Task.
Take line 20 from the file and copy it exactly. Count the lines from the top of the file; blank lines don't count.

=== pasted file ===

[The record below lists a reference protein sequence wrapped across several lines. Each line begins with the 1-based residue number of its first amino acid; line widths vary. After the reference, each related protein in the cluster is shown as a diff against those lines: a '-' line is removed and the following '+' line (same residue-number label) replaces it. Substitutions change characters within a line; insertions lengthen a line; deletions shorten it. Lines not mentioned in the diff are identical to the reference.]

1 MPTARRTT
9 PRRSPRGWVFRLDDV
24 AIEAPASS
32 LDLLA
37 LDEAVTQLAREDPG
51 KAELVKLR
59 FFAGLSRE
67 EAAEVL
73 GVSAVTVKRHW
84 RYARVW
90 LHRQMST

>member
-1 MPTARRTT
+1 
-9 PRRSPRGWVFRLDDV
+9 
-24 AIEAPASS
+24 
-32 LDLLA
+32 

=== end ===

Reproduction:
-32 LDLLA